Accounting for immunoprecipitation efficiencies in the statistical analysis of ChIP-seq data
1 School of Information Systems, Computing and Mathematics, Brunel University, London, UK
2 Institute of Mathematics and Computing Science, University of Groningen, Groningen, The Netherlands
3 Department of Human Genetics, Leiden University Medical Center, Leiden, The Netherlands
4 Netherlands Bioinformatics Centre, Nijmegen, The Netherlands
BMC Bioinformatics 2013, 14:169 doi:10.1186/1471-2105-14-169Published: 30 May 2013
ImmunoPrecipitation (IP) efficiencies may vary largely between different antibodies and between repeated experiments with the same antibody. These differences have a large impact on the quality of ChIP-seq data: a more efficient experiment will necessarily lead to a higher signal to background ratio, and therefore to an apparent larger number of enriched regions, compared to a less efficient experiment. In this paper, we show how IP efficiencies can be explicitly accounted for in the joint statistical modelling of ChIP-seq data.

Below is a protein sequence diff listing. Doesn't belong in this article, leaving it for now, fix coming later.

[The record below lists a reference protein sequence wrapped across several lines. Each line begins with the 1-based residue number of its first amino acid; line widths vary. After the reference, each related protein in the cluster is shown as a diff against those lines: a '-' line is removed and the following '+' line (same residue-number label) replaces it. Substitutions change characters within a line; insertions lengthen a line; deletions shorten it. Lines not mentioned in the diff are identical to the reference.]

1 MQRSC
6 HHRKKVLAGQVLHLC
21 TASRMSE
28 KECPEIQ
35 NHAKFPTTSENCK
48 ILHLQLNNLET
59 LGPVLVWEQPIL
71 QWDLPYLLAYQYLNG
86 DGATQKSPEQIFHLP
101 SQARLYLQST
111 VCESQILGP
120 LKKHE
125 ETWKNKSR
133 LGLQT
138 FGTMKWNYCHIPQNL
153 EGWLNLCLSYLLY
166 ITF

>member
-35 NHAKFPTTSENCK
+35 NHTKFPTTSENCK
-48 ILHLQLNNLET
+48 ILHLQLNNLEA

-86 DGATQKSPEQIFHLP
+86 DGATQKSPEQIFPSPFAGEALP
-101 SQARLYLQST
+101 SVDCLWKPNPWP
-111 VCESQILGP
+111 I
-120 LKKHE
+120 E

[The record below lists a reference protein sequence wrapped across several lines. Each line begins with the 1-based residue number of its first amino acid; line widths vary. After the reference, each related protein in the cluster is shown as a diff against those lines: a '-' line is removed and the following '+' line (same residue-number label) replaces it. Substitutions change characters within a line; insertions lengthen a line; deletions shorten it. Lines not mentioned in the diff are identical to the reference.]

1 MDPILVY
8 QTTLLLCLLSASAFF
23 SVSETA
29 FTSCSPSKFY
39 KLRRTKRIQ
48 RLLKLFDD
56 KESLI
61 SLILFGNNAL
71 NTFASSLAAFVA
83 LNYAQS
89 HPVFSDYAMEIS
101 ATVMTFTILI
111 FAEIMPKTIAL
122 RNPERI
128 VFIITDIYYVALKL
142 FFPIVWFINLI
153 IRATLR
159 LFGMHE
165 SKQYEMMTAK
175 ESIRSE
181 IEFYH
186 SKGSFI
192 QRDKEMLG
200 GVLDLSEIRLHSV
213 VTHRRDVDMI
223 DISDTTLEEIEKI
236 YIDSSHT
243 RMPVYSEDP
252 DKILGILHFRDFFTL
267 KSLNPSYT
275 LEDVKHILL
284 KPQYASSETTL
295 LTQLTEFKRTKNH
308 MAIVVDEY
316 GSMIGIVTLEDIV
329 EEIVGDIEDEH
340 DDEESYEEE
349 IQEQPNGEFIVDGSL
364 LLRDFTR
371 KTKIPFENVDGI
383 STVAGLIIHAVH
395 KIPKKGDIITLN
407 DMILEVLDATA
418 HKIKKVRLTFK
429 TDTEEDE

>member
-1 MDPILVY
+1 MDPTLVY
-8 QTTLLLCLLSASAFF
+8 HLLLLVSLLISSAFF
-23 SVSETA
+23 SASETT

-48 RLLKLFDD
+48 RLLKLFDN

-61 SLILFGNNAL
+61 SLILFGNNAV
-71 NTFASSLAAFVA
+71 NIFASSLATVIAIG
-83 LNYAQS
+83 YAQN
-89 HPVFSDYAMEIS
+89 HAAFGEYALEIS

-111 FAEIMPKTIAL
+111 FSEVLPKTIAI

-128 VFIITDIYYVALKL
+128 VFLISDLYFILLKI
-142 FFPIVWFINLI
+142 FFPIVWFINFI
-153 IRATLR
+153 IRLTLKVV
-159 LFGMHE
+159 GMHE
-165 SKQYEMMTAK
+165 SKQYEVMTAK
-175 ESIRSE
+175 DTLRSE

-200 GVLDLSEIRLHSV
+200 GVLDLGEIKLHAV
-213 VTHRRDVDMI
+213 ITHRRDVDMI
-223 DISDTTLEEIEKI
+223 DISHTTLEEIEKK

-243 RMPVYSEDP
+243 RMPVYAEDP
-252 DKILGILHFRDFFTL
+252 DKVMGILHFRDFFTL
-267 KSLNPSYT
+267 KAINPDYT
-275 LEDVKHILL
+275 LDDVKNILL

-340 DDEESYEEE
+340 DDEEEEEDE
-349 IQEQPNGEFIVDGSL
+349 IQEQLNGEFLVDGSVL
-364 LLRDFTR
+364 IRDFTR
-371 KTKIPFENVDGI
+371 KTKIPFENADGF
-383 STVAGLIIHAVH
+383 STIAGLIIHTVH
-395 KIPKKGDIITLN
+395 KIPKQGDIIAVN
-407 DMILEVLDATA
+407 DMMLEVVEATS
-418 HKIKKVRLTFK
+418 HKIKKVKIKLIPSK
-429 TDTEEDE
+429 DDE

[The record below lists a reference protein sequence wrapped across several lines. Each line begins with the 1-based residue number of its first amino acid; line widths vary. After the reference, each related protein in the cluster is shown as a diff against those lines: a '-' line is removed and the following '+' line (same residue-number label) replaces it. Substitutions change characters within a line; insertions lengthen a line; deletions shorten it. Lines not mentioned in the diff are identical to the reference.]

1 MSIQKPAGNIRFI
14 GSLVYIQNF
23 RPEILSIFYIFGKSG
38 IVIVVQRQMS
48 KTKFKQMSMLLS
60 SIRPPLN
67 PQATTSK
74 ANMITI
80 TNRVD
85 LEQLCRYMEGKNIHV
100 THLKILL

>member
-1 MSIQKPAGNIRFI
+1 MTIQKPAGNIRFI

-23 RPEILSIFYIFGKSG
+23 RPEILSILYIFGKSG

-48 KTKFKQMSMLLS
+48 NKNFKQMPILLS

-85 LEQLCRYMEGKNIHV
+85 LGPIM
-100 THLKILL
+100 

We fit a latent mixture model to eight experiments on two proteins, from two laboratories where different antibodies are used for the two proteins. We use the model parameters to estimate the efficiencies of individual experiments, and find that these are clearly different for the different laboratories, and amongst technical replicates from the same lab. When we account for ChIP efficiency, we find more regions bound in the more efficient experiments than in the less efficient ones, at the same false discovery rate. A priori knowledge of the same number of binding sites across experiments can also be included in the model for a more robust detection of differentially bound regions among two different proteins.
We propose a statistical model for the detection of enriched and differentially bound regions from multiple ChIP-seq data sets. The framework that we present accounts explicitly for IP efficiencies in ChIP-seq data, and allows to model jointly, rather than individually, replicates and experiments from different proteins, leading to more robust biological conclusions.